Archive for May, 2011

Beautiful Mess

Last Saturday, I was hanging at Harmon Field, which is THE place in Polk County to be on a Saturday. There was lots of activity and one of the highlights of the day was seeing the new band in our community, Beautiful Mess. You may be asking, “Beautiful Mess? Haven’t heard of them.” Do you remember the first time you saw U2 perform on TV? Here they are in 1980:

And now:

It got me thinking about Beautiful Mess’ first performance at Harmon Field last Saturday. Here it is:

What if Beautiful Mess were the next U2? Am I overreaching? Probably. But, hey, a dude can dream.

Their performance made me think of the first time I saw Glee cover the best song in the whole history of music:

I knew after I saw that the the creators of Glee were on to something.


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What I’ve Done

I am already tinkering with my text for my next sermon, “And lead us not into temptation, but deliver us from evil (Matthew 6:13).” As always, there is plenty to say about these passages in the Sermon on the Mount. As I was surfing the net tonight, this song jumped out to me as a potential sermon illustration for this passage:

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I am a Pharisee and a Tax Collector

Most people are wired one of two ways: either they are a Pharisee or a Tax Collector. A Pharisee is a person who struggles with being good. Their goodness alienates them from God. They are very concerned with their outward performance and they often feel superior to those who do not measure up to their standards. The Pharisee doesn’t have intimacy with God, rather they are intimate with themselves. They live in the tension of arrogance and despair. They are arrogant because they really think they are better than others. They live in despair because when they fail, their whole identity crumbles. In the four gospels, Jesus consistently is hard on the Pharisee. The Pharisee is trapped in the cycle of sin and they need a Savior.

I am a Pharisee.

Others are wired completely different from a Pharisee. The opposite of a Pharisee is the Tax Collector. A Tax Collector doesn’t really care what others think of them. This brings a form of freedom, but the Tax Collector has traded in one form of slavery for another. The Tax Collector is a slave to being really really bad. They give into their indulgences whether that be in the form of food, lust, power, or money. The Tax Collector understands what Americans call “instant gratification”. Tax Collectors inherently know they are sinful, but they think that their sin disqualifies them from the love of God. They say, “Yes, I know that God forgives me, but I can’t forgive myself.” This is a form of idolatry and unbelief because when we say that, we are putting our own selves above God. In the four gospels, Jesus is winsomely loving to the Tax Collectors. The Tax Collector is trapped in the cycle of sin and they need a Savior.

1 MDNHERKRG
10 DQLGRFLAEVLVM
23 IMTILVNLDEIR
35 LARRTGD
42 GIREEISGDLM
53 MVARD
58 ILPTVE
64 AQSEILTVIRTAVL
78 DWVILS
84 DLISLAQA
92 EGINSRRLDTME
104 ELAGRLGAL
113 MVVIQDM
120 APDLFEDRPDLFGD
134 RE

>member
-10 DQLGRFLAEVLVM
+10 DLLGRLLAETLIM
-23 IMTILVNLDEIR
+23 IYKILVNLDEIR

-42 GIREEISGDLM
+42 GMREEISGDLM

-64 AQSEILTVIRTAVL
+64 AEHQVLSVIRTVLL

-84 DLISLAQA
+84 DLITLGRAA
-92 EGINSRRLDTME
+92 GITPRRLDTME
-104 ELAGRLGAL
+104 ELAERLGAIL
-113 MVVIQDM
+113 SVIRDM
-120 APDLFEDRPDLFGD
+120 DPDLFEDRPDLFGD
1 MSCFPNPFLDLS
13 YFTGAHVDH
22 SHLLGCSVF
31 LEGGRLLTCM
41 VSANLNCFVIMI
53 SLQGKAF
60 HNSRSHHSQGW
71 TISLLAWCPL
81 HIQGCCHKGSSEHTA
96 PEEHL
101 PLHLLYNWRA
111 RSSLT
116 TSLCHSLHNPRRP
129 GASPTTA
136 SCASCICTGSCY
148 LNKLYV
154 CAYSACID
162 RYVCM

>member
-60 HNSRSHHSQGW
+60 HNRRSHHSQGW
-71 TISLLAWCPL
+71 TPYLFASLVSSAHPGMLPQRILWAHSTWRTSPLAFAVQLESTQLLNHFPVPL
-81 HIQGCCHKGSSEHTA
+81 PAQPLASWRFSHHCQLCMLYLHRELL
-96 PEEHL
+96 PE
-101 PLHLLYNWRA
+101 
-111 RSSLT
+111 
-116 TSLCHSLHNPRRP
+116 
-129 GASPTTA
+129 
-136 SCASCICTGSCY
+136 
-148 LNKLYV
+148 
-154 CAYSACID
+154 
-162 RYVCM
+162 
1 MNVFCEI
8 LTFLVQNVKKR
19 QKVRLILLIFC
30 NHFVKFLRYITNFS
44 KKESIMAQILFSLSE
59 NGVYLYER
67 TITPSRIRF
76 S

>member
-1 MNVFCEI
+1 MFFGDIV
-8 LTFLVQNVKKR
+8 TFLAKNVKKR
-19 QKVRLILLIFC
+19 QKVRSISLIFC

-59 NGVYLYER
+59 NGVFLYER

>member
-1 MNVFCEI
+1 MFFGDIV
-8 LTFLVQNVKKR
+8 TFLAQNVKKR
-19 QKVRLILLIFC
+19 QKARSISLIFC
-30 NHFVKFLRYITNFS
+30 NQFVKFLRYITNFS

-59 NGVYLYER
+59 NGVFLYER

I am a Tax Collector.

The Gospel is for the Pharisee and for the Tax Collector.

In Romans 7 and 8, Paul (who is a recovering Pharisee) says, “15For I do not understand my own actions. For(A) I do not do what I want, but I do the very thing I hate. 16Now if I do what I do not want, I agree with(B) the law, that it is good. 17So now(C) it is no longer I who do it, but sin that dwells within me. 18For I know that nothing good dwells(D) in me, that is, in my flesh. For I have the desire to do what is right, but not the ability to carry it out. 19(E) For I do not do the good I want, but the evil I do not want is what I keep on doing. 20Now if I do what I do not want,(F) it is no longer I who do it, but sin that dwells within me. 21So I find it to be a law that when I want to do right, evil lies close at hand. 22For(G) I delight in the law of God,(H) in my inner being, 23but I see in my members(I) another law waging war against the law of my mind and making me captive to the law of sin that dwells in my members. 24Wretched man that I am! Who will deliver me from(J) this body of death? 25Thanks be to God through Jesus Christ our Lord! So then, I myself serve the law of God with my mind, but with my flesh I serve the law of sin. 1There is therefore now no condemnation for those who are in Christ Jesus.[a] 2For the law of(K) the Spirit of life(L) has set you[b] free in Christ Jesus from the law of sin and death.”

That helps me. I need the gospel as much as a fish needs water. More than a fish needs water. In Christ, I have the eternal smile of the Father. The righteous requirement of the Law has been satisfied in the life of Jesus and the righteous wrath of God has been satisfied in the death of Jesus and the resurrection tells me that “the check cleared”. The gospel says that I am “simul justus et peccator”, which means that I am a sinner and I am declared righteous, at the same time. I live in the tension of being both a Pharisee and a Tax Collector and being declared righteous through faith alone, by grace alone, in Christ alone.

God, thank you for loving a messed up and raggedy person like me.

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